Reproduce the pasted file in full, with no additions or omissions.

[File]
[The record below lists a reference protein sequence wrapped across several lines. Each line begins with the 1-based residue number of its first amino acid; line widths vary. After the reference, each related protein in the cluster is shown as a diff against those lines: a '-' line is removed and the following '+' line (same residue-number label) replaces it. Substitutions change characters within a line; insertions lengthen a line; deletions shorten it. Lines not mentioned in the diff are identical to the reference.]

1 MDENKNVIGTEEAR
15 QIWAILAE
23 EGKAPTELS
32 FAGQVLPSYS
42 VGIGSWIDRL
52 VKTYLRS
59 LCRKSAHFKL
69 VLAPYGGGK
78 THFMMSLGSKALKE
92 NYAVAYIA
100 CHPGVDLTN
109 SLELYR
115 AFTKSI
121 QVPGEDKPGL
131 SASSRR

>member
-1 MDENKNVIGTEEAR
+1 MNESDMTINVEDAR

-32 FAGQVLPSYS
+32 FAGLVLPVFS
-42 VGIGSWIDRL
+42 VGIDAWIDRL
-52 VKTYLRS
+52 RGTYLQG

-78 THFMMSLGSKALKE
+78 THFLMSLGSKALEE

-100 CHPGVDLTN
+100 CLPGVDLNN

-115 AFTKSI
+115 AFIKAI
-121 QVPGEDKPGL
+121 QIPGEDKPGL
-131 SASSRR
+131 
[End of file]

[The record below lists a reference protein sequence wrapped across several lines. Each line begins with the 1-based residue number of its first amino acid; line widths vary. After the reference, each related protein in the cluster is shown as a diff against those lines: a '-' line is removed and the following '+' line (same residue-number label) replaces it. Substitutions change characters within a line; insertions lengthen a line; deletions shorten it. Lines not mentioned in the diff are identical to the reference.]

1 MDENKNVIGTEEAR
15 QIWAILAE
23 EGKAPTELS
32 FAGQVLPSYS
42 VGIGSWIDRL
52 VKTYLRS
59 LCRKSAHFKL
69 VLAPYGGGK
78 THFMMSLGSKALKE
92 NYAVAYIA
100 CHPGVDLTN
109 SLELYR
115 AFTKSI
121 QVPGEDKPGL
131 SASSRR

>member
-1 MDENKNVIGTEEAR
+1 MNESDMTINVEDAR

-32 FAGQVLPSYS
+32 FAGLVLPVFS
-42 VGIGSWIDRL
+42 VGIDAWIDRL
-52 VKTYLRS
+52 RGTYLQG

-78 THFMMSLGSKALKE
+78 THFLMSLGSKALEE

-100 CHPGVDLTN
+100 CLPGVDLNN

-115 AFTKSI
+115 AFIKAI
-121 QVPGEDKPGL
+121 QIPGEDKPGL
-131 SASSRR
+131 